This could be why Wilkes County, N.C. (a dry county as are most in the mountains), where both of my informants were born, is known as the "moonshining capital of the world." Even when the price of sugar tripled in the 1950s, moonshining continued in North Carolina. Since sugar is only needed for certain kinds of moonshine, many brands were unaffected. One of my informants, Zack, did not stop moonshining until fifteen to twenty years ago.

Sugar and a changing economy hurt moonshining, but one of its biggest competitors was the drug trade, especially growing marijuana. For many, moonshining was a part-time job. You were a farmer or a sawmill operator first. For a lot of moonshiners, especially those employed with outfits, you did not make that much money. When drugs came in, you could have a fulltime job with a much higher profit potential. The rural relatively isolated areas were ideal; you could grow pot in the forest and it is doubtful anyone would ever find it. It can also be planted between the rows of the now common Christmas tree farms. This shields it from aerial and most forms of ground observation. With the price of moonshining going up due to sugar and other ingredients, it is harder and harder to compete with the legal distilleries, and the demand for drugs is probably higher.

Another factor that had an effect on moonshining is the Blue Ridge Parkway, built in the 1930s as a tourist route. The increase in tourist traffic might have provided a larger market for moonshiners. Bottleggers also used the Parkway to haul in cheap whiskey from Washington, D.C. Despite this, I feel the Parkway's overall affect on the industry was negative. First of all, it made the area more accessible to the outside world. This gave various law enforcement agencies more access. It also took large amounts of land that was now patrolled by rangers. If they found stills on this land, they were more likely to bust them up than to turn a blind eye.

The main impact of the Parkway was the change in the economy. When the Parkway was built in the 1930s, there were other ways for men to earn cash. (Moonshining was a heavily male dominated profession.) A legal paycheck was not that much lower than what the average moonshiner made with whiskey. And the paycheck was a sure thing; you no longer had to guard your still. You also would not get a four-year prison sentence working in a legal occupation. This was just the first wave of a changing economy. Even if you were not employed on the Parkway itself, its opening caused the creation of hundreds of gas stations, restaurants, and tourist shops where many could find employment. The Parkway also decreased the isolation of the area. Factories began to move in, especially in Wilkes County where there was access to a railway. The area is still rural, but factories are one of the largest employers. This opened many legal options for those who wanted to earn hard currency, in what was a cash-poor area. Moonshining was no longer the only choice.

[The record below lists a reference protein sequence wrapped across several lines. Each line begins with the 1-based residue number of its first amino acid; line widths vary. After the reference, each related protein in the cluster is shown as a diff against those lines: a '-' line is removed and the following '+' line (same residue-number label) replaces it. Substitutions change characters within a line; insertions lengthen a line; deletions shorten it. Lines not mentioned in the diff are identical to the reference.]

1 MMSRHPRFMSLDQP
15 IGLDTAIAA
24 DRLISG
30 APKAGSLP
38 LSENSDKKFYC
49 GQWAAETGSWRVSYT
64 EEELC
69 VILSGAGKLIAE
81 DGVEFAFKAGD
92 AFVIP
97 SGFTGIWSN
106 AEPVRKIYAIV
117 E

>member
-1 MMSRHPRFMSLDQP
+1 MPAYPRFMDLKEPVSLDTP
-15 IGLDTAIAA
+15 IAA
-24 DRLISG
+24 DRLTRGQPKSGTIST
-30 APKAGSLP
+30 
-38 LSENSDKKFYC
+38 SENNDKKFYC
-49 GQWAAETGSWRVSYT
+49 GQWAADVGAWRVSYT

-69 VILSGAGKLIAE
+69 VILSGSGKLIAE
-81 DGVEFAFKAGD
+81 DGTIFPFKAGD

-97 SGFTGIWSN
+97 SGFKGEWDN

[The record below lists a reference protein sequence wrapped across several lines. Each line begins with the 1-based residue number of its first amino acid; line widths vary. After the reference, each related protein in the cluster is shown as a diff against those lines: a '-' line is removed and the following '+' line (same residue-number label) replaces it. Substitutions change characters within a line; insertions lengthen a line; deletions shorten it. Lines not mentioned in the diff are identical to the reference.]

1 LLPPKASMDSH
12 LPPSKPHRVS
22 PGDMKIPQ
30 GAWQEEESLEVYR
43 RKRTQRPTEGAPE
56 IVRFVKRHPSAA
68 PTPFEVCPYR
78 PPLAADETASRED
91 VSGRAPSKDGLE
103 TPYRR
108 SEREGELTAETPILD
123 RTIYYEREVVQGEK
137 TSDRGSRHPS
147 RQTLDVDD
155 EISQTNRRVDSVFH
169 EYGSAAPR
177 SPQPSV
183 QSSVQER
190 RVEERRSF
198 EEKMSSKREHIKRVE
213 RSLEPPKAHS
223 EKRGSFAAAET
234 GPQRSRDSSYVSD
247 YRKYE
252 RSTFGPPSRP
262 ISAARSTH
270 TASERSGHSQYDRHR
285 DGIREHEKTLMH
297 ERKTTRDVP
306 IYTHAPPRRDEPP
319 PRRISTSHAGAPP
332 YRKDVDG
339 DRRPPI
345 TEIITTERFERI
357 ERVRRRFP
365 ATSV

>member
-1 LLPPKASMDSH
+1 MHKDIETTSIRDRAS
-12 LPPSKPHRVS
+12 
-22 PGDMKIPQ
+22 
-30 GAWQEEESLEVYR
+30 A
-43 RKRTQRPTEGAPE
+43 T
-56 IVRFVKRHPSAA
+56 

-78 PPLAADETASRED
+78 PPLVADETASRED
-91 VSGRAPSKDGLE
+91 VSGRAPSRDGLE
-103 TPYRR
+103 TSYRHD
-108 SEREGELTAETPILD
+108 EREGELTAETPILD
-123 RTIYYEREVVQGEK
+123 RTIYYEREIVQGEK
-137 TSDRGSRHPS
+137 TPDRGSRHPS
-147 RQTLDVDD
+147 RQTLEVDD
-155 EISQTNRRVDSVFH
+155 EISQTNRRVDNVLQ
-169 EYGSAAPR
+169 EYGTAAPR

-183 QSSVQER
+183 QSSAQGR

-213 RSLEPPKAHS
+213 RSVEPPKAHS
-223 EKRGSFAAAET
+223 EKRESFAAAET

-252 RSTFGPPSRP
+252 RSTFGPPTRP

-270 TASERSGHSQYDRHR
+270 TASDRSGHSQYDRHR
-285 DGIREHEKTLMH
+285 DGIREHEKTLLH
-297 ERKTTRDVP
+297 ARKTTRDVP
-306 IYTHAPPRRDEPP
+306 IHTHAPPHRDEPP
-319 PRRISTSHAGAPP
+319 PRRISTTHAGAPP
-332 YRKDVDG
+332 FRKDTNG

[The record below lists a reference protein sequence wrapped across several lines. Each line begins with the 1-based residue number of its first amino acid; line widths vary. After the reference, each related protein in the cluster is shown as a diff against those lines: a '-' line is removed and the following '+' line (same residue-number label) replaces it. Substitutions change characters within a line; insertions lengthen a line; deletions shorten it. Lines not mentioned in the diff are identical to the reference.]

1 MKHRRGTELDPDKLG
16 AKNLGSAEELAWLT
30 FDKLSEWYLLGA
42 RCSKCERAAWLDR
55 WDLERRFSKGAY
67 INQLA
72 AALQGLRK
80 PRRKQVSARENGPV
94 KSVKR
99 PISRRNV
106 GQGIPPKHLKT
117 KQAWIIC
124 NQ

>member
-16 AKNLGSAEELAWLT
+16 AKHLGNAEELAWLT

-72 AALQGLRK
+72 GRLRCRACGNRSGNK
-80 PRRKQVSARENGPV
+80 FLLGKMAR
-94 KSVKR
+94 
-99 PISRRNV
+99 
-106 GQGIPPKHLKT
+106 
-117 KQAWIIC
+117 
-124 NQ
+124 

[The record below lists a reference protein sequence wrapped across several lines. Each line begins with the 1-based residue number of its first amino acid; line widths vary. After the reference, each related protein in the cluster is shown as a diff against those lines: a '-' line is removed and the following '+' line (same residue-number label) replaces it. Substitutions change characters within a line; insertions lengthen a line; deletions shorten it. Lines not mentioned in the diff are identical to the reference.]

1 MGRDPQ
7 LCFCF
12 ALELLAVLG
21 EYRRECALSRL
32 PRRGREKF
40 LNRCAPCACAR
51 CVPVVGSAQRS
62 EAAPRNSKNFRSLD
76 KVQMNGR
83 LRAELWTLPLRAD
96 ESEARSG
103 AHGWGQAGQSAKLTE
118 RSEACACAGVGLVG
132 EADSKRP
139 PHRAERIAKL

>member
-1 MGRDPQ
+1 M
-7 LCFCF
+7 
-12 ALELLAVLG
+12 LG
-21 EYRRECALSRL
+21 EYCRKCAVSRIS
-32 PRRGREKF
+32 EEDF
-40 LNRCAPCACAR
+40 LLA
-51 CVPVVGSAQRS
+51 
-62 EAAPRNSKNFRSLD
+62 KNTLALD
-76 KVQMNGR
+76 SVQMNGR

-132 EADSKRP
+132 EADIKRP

I spent a month living with a host family in a rural section of Alleghany County while enrolled in an ethnographic field school. I have relied primarily upon oral history and interviews both formal and informal, for this report. My key informants were two older men, Tommy and Zack. Zack is an eighty-four year old man. He was a moonshiner from the age of about sixteen to around sixty-five or seventy. He is not sure of the exact dates. He was one of the biggest moonshiners in the area. He now works part-time at a sawmill. Tommy is seventy-seven years old. He started moonshining at the age of seven. He was working for an outfit by the age of eight. He worked for the outfit fulltime until he was sixteen. He moonshined off and on until his mid-twenties. He works at a sawmill now as well. He also leases out his land to Christmas tree farmers for a percentage of the profit. Zack and Tommy know each other. They came into contact with each other back in their moonshining days.

Much of the history in this paper and some of the analysis comes from various informal interviews I have conducted with Zack and Tommy's family, friends, and community members while doing participant observation at a local country store near my host family's home. The country store also serves as the informal men's gossip center. I have also engaged people in conversations while taking long car rides, while hanging out at family reunions, cattle sales, and barn dances, and as an invited guest in peoples' homes.